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docsconz

Madrid Fusión 2009 - Merged topic

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The Program for Madrid Fusión 2009 is out and looks spectacular. This year a focus is on Mexico, including presenters such as Ricardo Muñoz, Patricia Quintana and Enrique Olvera amongst others. There will be a strong presence of US based chefs and culinarians including Grant Achatz, David Chang, Harold McGee, Sotohiro Kosugi and Jose Andres amongst others as well as the usual assortment of European heavy hitters. The dates are January 19-22nd.


John Sconzo, M.D. aka "docsconz"

"Remember that a very good sardine is always preferable to a not that good lobster."

- Ferran Adria on eGullet 12/16/2004.

Docsconz - Musings on Food and Life

Slow Food Saratoga Region - Co-Founder

Twitter - @docsconz

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And, for the 1st time, a portuguese chef.

José Avillez, who worked in the kitchen at El Bulli last year, is now the head chef at Tavares Restaurant in Lisbon. Tavares, is probably the oldest restaurant in town, where, its decadent decor, contrasts with the modern cuisine.

His presentation at Madrid Fusion, will be in the last day, with the name " renovation of the great culinary temples "

http://www.joseavillez.pt/index.asp?l=4


Edited by PauloR (log)

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Hi Doc,

will you be there this year? Any tips on lodgings?

I am very much hoping to, but it ultimately will depend on economics. Last year I stayed at a lovely small hotel called Room Mate Laura. It was reasonably priced, well situated for Madrid (less so for the conference) and nicely funky. I recommend it.


John Sconzo, M.D. aka "docsconz"

"Remember that a very good sardine is always preferable to a not that good lobster."

- Ferran Adria on eGullet 12/16/2004.

Docsconz - Musings on Food and Life

Slow Food Saratoga Region - Co-Founder

Twitter - @docsconz

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I know Doc is going. So am I. Any other egulleters?

No big Ferran ending this time, sadly. But then again, is there anything he hasn't said yet? He'll be doing a round table on molecular gastronomy (yawn) with Heston Blumenthal, Andoni Luis Aduriz and Harold McGee.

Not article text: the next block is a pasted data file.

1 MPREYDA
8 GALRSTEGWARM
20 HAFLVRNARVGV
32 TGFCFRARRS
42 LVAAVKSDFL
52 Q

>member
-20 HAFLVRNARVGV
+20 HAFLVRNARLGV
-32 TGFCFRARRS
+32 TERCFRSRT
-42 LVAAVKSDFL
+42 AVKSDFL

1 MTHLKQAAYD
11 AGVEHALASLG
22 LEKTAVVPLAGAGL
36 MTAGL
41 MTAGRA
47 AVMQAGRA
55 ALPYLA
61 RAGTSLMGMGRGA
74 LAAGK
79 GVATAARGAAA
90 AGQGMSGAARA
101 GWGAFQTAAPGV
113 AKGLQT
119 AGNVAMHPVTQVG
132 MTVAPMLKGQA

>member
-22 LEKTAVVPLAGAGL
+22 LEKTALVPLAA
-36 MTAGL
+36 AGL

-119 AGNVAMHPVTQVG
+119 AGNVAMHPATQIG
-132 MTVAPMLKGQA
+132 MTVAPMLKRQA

Other highlights include:

1- Angel Leon on plankton

2- Elena Arzak on color

3- David Chang and Sotohiro Kosugi on small plates

4- Gagnaire on... Gagnaire

5- Achatz on the power of gastronomic memory (and did he ever use his memory! the guy had a cancer on the tongue and couldn't taste his own creations!)

for those of you who can read in Portuguese, I wrote about it in greater detail HERE.

The link to the official site is HERE.


Alexandra Forbes

Brazilian food and travel writer, @aleforbes on Twitter

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Don't forget the special focus on Mexican cooking. Last year the focus was on Scandinavia.


John Sconzo, M.D. aka "docsconz"

"Remember that a very good sardine is always preferable to a not that good lobster."

- Ferran Adria on eGullet 12/16/2004.

Docsconz - Musings on Food and Life

Slow Food Saratoga Region - Co-Founder

Twitter - @docsconz

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I'll probably be around, but don't know exactly when yet.

Curious that the round table about --against would be more accurate-- molecular gastronomy has no one which will speak in favor of the term, for the sake of debate. I'm afraid that'd be Herve This only.

Blumenthal, McGee and Adria, along with Thomas Keller, issued a statement which didn't receive much attention, which clearly positions them as opposed to the term:

From the referred joint statement:

"[...]Similarly, the disciplines of food chemistry and food technology are valuable sources of information and ideas for all cooks. Even the most straightforward traditional preparation can be strengthened by an understanding of its ingredients and methods, and chemists have been helping cooks for hundreds of years. The fashionable term “molecular gastronomy” was introduced relatively recently, in 1992, to name a particular academic workshop for scientists and chefs on the basic food chemistry of traditional dishes. That workshop did not influence our approach, and the term “molecular gastronomy” does not describe our cooking, or indeed any style of cooking."


Edited by pedro (log)

PedroEspinosa (aka pedro)

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I'll probably be around, but don't know exactly when yet.

Curious that the round table about --against would be more accurate-- molecular gastronomy has no one which will speak in favor of the term, for the sake of debate. I'm afraid that'd be Herve This only.

Blumenthal, McGee and Adria, along with Thomas Keller, issued a statement which didn't receive much attention, which clearly positions them as opposed to the term:

From the referred joint statement:

"[...]Similarly, the disciplines of food chemistry and food technology are valuable sources of information and ideas for all cooks. Even the most straightforward traditional preparation can be strengthened by an understanding of its ingredients and methods, and chemists have been helping cooks for hundreds of years. The fashionable term “molecular gastronomy” was introduced relatively recently, in 1992, to name a particular academic workshop for scientists and chefs on the basic food chemistry of traditional dishes. That workshop did not influence our approach, and the term “molecular gastronomy” does not describe our cooking, or indeed any style of cooking."

I don't think this is meant to be a discussion of the merits of the term. Instead it is more of a dialectic on why the term doesn't work or apply. They want to put the term to rest.

Looking forward to seeing you there!